I almost never made it into this world due to China’s notorious one-child policy. My mother discovered that she was pregnant with me right before China implemented the policy. She was a doctor so she knew it was coming. Since she already had two children (my brother and sister), colleagues and supervisors pressured her to get an abortion so she could be a good role model for other women.
Years later, my mother told me that she seriously contemplated ending her pregnancy. She didn’t care about being a good role model for other women. Rather, she was concerned that life in China was so difficult back then (there was a shortage of everything, including food and medicine), why bring another child into this miserable world?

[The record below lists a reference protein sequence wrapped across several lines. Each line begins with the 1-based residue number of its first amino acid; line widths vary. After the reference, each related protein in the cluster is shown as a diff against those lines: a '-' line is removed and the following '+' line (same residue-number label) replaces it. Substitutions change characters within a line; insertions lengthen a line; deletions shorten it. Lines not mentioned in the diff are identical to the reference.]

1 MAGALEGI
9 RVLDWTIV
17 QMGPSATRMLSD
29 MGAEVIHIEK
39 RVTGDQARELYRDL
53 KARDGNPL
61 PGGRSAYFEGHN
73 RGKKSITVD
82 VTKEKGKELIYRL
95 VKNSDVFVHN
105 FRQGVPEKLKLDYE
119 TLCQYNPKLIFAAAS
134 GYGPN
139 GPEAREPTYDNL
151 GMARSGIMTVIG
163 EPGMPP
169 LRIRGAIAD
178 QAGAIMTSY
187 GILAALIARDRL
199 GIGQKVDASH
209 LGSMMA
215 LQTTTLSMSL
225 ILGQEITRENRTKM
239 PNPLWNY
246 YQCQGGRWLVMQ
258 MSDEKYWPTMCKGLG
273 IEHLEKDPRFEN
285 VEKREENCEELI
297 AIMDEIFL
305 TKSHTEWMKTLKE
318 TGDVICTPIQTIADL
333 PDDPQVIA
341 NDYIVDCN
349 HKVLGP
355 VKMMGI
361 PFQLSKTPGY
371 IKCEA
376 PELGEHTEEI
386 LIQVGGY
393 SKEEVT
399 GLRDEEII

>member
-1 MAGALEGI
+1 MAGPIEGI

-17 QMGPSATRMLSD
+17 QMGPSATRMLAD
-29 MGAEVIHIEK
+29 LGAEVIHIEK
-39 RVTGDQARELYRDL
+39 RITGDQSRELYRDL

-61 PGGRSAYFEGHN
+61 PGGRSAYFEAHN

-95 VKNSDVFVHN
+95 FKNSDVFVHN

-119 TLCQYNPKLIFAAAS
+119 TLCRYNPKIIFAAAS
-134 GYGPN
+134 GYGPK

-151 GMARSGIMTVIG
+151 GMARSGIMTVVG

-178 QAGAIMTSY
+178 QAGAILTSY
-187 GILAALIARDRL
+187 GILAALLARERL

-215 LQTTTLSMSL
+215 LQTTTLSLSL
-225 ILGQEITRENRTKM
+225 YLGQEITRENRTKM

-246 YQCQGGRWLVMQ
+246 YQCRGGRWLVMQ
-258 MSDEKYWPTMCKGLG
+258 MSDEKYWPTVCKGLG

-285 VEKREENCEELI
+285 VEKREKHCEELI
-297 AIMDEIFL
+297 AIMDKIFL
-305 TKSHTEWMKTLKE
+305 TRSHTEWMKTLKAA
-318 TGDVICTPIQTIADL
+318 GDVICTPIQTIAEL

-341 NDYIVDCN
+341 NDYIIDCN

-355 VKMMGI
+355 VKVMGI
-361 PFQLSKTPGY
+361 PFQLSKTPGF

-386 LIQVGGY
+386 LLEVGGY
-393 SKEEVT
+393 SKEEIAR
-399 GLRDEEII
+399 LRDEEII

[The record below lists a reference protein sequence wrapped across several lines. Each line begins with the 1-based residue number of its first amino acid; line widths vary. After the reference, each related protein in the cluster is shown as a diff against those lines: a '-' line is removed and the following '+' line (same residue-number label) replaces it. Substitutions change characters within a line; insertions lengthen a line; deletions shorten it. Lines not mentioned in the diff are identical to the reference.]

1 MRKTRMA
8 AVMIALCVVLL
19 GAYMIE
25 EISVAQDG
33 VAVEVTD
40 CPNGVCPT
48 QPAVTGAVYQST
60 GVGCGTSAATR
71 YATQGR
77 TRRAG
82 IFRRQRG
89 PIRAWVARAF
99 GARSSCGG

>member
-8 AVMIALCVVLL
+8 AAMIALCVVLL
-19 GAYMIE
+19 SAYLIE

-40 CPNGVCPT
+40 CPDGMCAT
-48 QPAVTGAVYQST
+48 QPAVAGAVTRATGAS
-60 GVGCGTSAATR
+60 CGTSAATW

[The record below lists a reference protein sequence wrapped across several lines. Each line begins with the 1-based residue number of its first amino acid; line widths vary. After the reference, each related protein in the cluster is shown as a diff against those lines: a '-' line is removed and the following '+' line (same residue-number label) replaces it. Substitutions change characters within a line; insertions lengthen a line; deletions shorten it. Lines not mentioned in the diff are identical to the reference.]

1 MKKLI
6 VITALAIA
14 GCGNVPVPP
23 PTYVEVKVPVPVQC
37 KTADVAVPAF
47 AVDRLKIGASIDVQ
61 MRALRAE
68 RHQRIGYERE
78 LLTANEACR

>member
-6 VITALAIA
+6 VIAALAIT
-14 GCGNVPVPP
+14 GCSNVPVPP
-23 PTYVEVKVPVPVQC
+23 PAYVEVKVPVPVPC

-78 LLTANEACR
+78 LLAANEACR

Fortunately, my grandma heard of it. Grandma was a farmer and she lived in a village for most of her life. She had very little formal education. Other than her own name, she couldn’t read or write anything else. She couldn’t have been more ordinary, and yet, she had an extraordinary grasp of common sense. In order to save my life, she traveled all the way from the village to the city where my parents lived: first by a donkey cart, then a bus, then a train. She told my mother, no matter how hard life is, a child is a blessing from heaven; a new life brings new hope. My mother eventually decided to keep me.
I owe the gift of life not only to my parents, but also to my grandma. After my grandma passed away in 2003, we finally discovered she was a devoted Christian and had been an active member of an underground church for years. She kept it a secret from most of us because she didn’t want us to get into trouble with the Communist government. I didn’t get to let her know that I am a Christian too. I know we will meet again someday and I can’t wait to tell her, Thank you, Grandma.
Helen Raleigh is a senior contributor to The Federalist and an author of several books, including Confucius Never Said and The Broken Welcome Mat.